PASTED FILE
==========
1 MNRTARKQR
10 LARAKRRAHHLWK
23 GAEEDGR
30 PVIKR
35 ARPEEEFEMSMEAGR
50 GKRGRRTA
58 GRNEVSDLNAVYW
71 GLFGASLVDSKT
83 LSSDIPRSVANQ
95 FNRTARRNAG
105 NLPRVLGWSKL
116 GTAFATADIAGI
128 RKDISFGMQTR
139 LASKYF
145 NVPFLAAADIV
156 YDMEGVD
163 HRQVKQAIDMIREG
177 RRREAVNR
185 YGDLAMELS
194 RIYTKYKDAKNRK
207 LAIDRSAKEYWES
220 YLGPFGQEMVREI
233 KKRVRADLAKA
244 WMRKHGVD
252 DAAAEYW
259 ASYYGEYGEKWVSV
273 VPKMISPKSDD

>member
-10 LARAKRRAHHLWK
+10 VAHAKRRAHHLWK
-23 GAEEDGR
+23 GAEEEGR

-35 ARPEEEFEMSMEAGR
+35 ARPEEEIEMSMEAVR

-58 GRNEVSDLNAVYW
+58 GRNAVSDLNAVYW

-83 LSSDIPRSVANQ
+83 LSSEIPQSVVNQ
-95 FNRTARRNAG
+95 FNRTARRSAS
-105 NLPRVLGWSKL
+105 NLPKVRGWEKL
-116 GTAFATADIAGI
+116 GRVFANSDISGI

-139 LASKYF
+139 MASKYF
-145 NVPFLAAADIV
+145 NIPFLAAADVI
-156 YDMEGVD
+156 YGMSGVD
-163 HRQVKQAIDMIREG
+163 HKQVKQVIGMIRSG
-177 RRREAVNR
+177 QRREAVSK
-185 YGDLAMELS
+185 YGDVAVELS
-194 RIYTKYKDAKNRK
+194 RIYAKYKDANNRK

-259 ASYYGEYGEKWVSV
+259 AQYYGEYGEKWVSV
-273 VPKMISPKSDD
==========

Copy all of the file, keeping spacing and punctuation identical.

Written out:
1 MNRTARKQR
10 LARAKRRAHHLWK
23 GAEEDGR
30 PVIKR
35 ARPEEEFEMSMEAGR
50 GKRGRRTA
58 GRNEVSDLNAVYW
71 GLFGASLVDSKT
83 LSSDIPRSVANQ
95 FNRTARRNAG
105 NLPRVLGWSKL
116 GTAFATADIAGI
128 RKDISFGMQTR
139 LASKYF
145 NVPFLAAADIV
156 YDMEGVD
163 HRQVKQAIDMIREG
177 RRREAVNR
185 YGDLAMELS
194 RIYTKYKDAKNRK
207 LAIDRSAKEYWES
220 YLGPFGQEMVREI
233 KKRVRADLAKA
244 WMRKHGVD
252 DAAAEYW
259 ASYYGEYGEKWVSV
273 VPKMISPKSDD

>member
-10 LARAKRRAHHLWK
+10 VAHAKRRAHHLWK
-23 GAEEDGR
+23 GAEEEGR

-35 ARPEEEFEMSMEAGR
+35 ARPEEEIEMSMEAVR

-58 GRNEVSDLNAVYW
+58 GRNAVSDLNAVYW

-83 LSSDIPRSVANQ
+83 LSSEIPQSVVNQ
-95 FNRTARRNAG
+95 FNRTARRSAS
-105 NLPRVLGWSKL
+105 NLPKVRGWEKL
-116 GTAFATADIAGI
+116 GRVFANSDISGI

-139 LASKYF
+139 MASKYF
-145 NVPFLAAADIV
+145 NIPFLAAADVI
-156 YDMEGVD
+156 YGMSGVD
-163 HRQVKQAIDMIREG
+163 HKQVKQVIGMIRSG
-177 RRREAVNR
+177 QRREAVSK
-185 YGDLAMELS
+185 YGDVAVELS
-194 RIYTKYKDAKNRK
+194 RIYAKYKDANNRK

-259 ASYYGEYGEKWVSV
+259 AQYYGEYGEKWVSV
-273 VPKMISPKSDD